- Very few if any social boundaries
- Extreme sociability
- Able to approach and converse with strangers
If the child is not treated, as an adult, they may display symptoms of:
- Complete lack of awareness of social boundaries
- Extreme trust in people they don’t know well
- Asking intrusive questions to people they just met
- Other behaviors that display a lack of inhibition
Secure Attachment Characteristics
Adults with secure attachments probably had a positive emotional bond with parents or their primary caregiver. They feel secure and comfortable in relationships and generally have low levels of anxiety in them. The key characteristics of secure attachment are:
- Displays empathetic qualities
- Is able to respond to their needs and those of others
- Will react with appropriate emotions in most situations
- Displays feelings, thoughts, and actions that serve themselves and others
- Keeps a comfortable level in intimate relationships
Insecure Attachment Style
There are three types of insecure attachment. They are:
Anxious attachment – This is sometimes called the anxious-ambivalent attachment style. It is mostly characterized by feeling anxious and insecure in relationships. Children and adults with this attachment style may be obsessed with worry, clinginess, and needing constant reassurance and validation.
Avoidant attachment – This is characterized by dismissive behavior. Children and adults with this attachment style avoid intimacy and emotional closeness. They may also struggle to ask for help when needed.
Fearful-avoidant attachment – This is also called the disorganized attachment style. It is characterized by volatile and unpredictable behaviors. Children and adults won’t have strong coping strategies when in relationships.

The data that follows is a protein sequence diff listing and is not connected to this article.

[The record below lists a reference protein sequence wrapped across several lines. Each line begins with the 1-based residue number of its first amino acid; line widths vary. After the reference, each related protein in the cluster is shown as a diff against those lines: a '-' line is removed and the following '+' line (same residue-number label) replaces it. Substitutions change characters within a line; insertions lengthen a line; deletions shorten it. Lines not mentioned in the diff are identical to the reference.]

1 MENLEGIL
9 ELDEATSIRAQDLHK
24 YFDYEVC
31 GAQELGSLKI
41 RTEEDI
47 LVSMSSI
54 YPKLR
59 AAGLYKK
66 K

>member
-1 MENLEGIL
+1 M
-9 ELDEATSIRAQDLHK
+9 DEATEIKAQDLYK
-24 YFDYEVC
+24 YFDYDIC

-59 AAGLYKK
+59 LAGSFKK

Let’s take a look at some of the signs that a child and adult might display if they have an insecure attachment style.
- Very clingy to parent or caregiver
- Also actively avoids parent or caregiver
- Difficulty regulating emotions
- Represses or hides emotions
- Becomes panicked or upset when the parent or caregiver leaves them
- Puts forth an independent display when they secretly want attention
- Afraid of new situations and has a fear of exploring
- Very clingy or dependent on a partner
- Low sense of self-esteem and self-worth
- Has trouble asking for help
- Resistant to engage in intimacy with a partner
- Always needing reassurance in a relationship
- Pushes others away
- Afraid of abandonment
- Feels jealous and threatened by their partner’s independence
Trauma and Dissociation
People who experience trauma in their lives, whether as a child or an adult, may find that the trauma is easier to cope with by dissociating. When you don’t want to remember or relive the traumatic event, your brain uses coping strategies that help block out the painful memories. This is called disassociation. Basically, the brain creates a mental block between your awareness and the experiences that are too frightening to know or remember.